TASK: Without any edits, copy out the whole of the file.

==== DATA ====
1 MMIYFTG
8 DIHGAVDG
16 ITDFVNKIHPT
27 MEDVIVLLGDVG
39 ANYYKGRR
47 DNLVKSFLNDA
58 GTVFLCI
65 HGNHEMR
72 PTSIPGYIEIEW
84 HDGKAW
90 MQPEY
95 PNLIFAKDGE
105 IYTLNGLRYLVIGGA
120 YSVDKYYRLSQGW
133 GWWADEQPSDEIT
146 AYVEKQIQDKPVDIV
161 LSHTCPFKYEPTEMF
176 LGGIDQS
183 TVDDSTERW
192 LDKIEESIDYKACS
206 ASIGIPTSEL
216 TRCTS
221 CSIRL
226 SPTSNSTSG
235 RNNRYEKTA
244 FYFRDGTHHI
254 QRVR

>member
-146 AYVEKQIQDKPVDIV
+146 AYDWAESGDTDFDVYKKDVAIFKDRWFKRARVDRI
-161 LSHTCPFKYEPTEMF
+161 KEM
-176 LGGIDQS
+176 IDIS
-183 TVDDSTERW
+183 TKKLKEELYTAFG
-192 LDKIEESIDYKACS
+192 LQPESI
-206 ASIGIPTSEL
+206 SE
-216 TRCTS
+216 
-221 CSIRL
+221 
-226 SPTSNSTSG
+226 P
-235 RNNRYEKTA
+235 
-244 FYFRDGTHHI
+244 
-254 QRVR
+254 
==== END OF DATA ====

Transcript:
1 MMIYFTG
8 DIHGAVDG
16 ITDFVNKIHPT
27 MEDVIVLLGDVG
39 ANYYKGRR
47 DNLVKSFLNDA
58 GTVFLCI
65 HGNHEMR
72 PTSIPGYIEIEW
84 HDGKAW
90 MQPEY
95 PNLIFAKDGE
105 IYTLNGLRYLVIGGA
120 YSVDKYYRLSQGW
133 GWWADEQPSDEIT
146 AYVEKQIQDKPVDIV
161 LSHTCPFKYEPTEMF
176 LGGIDQS
183 TVDDSTERW
192 LDKIEESIDYKACS
206 ASIGIPTSEL
216 TRCTS
221 CSIRL
226 SPTSNSTSG
235 RNNRYEKTA
244 FYFRDGTHHI
254 QRVR

>member
-146 AYVEKQIQDKPVDIV
+146 AYDWAESGDTDFDVYKKDVAIFKDRWFKRARVDRI
-161 LSHTCPFKYEPTEMF
+161 KEM
-176 LGGIDQS
+176 IDIS
-183 TVDDSTERW
+183 TKKLKEELYTAFG
-192 LDKIEESIDYKACS
+192 LQPESI
-206 ASIGIPTSEL
+206 SE
-216 TRCTS
+216 
-221 CSIRL
+221 
-226 SPTSNSTSG
+226 P
-235 RNNRYEKTA
+235 
-244 FYFRDGTHHI
+244 
-254 QRVR
+254 